Casa Loma might be known today as the home of Blueblood Steakhouse and an annual haunted house, or the place where Schitt’s Creek cast celebrated winning their Emmys, but this gorgeous building has also been home, dance hall, hotel, and eventually a museum.
As one of the major architectural achievements of the city’s late nineteenth and early twentieth centuries, the building was designed by EJ Lennox (1854-1933), one of the most talented and influential architects in the region. The commissioned private residence of Sir Henry Pellatt was the landmark for which Lennox was most proud, although he was also credited with other notable landmarks such as the Old City Hall.
His bedroom was located on the second floor of the mansion, on the north wall of the second floor, facing northeast, when he built his house in 1913 on the hill at Walmer Road near Davenport Road, at 5 Austin Terrace. As a result, he woke up each morning, looking out at the towering castle which towered over the city below, which he could see from his window across Walmer.
Constructed in 1911, the building was completed in 1913. There were ninety-eight rooms in the castle, a library with 10,000 volumes, expansive gardens, and an eighty-foot tunnel connecting the castle to the stables. Construction took place at a cost of $3.5 million and employed 300 workers. According to Sir Pellatt, he built the castle to entertain the King and Queen within its walls.
A highly talented industrialist, Pellett was responsible for bringing electricity in and around Toronto and for the construction of streetcars before retiring. However, he didn’t live a lavish, exuberant lifestyle for too long. As a result of unpaid taxes, the city seized the castle in 1923, forcing him and Lady Pellatt to find new accommodation. He also lost his money in real estate as a result of his destructive desire for luxury. As he worked on his dream home, he was also developing a gated community near Bathurst and St. Clair, which he named Cedarvale.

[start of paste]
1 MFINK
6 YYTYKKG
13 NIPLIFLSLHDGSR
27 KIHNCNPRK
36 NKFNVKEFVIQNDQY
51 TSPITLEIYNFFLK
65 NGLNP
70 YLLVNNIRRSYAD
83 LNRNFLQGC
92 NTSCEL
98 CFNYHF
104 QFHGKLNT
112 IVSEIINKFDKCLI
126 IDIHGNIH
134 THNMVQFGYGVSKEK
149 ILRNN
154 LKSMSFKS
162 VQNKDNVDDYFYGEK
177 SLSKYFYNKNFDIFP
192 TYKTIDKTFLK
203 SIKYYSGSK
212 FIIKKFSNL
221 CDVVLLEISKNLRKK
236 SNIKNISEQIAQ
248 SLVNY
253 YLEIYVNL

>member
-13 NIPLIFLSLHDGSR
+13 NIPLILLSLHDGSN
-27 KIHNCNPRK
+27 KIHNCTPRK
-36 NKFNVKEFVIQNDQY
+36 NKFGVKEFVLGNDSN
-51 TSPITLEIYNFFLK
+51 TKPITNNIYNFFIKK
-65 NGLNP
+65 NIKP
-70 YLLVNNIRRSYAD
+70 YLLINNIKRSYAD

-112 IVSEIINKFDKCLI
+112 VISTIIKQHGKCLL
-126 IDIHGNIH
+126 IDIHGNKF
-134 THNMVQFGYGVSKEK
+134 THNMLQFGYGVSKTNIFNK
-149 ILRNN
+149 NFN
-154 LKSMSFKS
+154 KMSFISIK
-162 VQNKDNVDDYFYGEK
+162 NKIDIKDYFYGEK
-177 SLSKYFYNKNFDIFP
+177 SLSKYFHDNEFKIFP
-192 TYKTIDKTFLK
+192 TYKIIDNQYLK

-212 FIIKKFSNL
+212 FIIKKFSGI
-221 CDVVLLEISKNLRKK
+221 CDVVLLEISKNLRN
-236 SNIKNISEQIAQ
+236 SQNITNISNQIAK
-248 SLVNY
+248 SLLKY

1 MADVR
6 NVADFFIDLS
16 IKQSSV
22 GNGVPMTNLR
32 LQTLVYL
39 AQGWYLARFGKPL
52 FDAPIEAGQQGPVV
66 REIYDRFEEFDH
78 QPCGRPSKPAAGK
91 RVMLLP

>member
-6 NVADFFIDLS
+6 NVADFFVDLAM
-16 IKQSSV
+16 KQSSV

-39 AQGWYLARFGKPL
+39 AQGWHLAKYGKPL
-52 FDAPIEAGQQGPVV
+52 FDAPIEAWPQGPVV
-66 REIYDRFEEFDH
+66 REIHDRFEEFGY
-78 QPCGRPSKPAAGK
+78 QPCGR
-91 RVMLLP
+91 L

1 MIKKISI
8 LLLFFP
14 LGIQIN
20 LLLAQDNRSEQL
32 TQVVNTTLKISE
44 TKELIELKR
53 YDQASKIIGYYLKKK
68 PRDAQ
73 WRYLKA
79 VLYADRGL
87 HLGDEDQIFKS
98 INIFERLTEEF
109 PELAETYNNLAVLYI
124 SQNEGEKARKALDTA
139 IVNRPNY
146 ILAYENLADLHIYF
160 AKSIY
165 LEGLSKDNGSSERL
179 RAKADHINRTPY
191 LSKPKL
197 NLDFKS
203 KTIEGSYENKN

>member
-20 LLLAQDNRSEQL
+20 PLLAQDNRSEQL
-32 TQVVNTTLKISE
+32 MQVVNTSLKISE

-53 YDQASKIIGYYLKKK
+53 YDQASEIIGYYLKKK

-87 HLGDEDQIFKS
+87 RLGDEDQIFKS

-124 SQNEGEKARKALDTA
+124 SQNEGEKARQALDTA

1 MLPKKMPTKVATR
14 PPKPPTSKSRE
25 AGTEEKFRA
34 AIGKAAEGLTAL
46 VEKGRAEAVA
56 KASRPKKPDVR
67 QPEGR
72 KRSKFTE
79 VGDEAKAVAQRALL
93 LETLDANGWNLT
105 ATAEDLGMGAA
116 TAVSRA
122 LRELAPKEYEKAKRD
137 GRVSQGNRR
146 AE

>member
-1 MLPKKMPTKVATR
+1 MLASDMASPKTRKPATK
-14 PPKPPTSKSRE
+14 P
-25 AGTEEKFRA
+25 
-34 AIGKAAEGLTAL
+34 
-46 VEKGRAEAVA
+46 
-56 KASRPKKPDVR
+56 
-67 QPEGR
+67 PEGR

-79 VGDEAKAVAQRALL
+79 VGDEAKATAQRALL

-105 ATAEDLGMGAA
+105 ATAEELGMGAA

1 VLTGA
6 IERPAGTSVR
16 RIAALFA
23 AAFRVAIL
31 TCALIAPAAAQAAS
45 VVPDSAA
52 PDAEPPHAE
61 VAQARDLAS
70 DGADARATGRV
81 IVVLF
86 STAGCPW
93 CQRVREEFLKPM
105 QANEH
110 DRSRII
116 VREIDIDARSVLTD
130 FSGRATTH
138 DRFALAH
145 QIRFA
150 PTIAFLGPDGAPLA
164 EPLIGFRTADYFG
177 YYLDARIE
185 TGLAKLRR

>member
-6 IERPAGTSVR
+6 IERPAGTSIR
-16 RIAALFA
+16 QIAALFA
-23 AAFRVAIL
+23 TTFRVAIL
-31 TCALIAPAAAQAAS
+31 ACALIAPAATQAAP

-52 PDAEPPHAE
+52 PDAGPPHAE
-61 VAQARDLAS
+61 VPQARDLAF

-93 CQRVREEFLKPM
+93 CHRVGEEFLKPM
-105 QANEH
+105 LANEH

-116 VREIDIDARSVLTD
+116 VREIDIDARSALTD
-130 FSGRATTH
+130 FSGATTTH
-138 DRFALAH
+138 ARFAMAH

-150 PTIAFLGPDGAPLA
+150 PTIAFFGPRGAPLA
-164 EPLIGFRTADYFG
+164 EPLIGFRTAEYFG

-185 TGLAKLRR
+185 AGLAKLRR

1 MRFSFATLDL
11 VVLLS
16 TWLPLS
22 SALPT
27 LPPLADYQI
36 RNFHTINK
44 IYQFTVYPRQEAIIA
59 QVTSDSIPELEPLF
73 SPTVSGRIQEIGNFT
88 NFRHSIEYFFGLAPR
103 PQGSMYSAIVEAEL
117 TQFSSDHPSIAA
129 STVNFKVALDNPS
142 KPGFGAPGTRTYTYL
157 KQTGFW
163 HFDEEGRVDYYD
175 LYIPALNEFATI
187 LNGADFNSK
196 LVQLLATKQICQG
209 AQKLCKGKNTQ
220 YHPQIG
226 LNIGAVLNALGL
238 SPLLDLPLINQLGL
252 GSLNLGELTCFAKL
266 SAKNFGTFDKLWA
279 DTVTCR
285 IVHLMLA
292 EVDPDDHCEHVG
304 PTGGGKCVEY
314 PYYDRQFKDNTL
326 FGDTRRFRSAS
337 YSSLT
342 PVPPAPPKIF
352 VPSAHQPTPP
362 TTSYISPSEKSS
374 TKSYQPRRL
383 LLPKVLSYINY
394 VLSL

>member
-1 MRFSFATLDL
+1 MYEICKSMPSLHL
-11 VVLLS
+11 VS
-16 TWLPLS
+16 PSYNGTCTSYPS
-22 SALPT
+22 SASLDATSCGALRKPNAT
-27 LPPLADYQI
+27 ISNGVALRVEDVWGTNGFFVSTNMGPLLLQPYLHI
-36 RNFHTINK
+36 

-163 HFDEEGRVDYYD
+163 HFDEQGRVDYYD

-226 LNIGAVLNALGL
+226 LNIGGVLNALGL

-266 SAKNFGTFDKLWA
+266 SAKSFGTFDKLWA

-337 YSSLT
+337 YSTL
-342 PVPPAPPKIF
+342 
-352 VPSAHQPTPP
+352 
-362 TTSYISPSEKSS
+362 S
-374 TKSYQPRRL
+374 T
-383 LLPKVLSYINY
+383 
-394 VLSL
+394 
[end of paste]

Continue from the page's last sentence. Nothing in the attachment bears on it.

Due to a severe drop in real estate values after the First World War, Sir Pellatt only sold some of the properties he had financed. As a consequence of the owner’s departure, the short-lived Casa Loma Hotel has opened the same year that the provincial government abolished the Ontario Temperance Act.
The building in Toronto advertised itself as an “apartment hotel,” where guests could rent a room for $6 a day for as long as they liked. Sir Henry Pellatt’s former residence was also equipped with a dining room and dancing halls, but as a hotel, it failed and closed one year later. During the next decade, the castle stood vacant until 1937, when the Kiwanis Club of Casa Loma assumed administration of the building and operated it as a tourist attraction until it was transferred to the city.
The castle was the subject of several strange stories, including an account that Sir Pellatt offered to pay a dollar for one dun-coloured boulder, but only one white one was used, according to John Colombo. In another story, Pope Pius XII planned to move the Vatican to Casa Loma during World War II. Liberty Entertainment Group now operates Casa Loma. Casa Loma and the estate gardens attract more than 650,000 visitors each year. The venue has also hosted private events, been a location for filming and television, as well as photoshoots.
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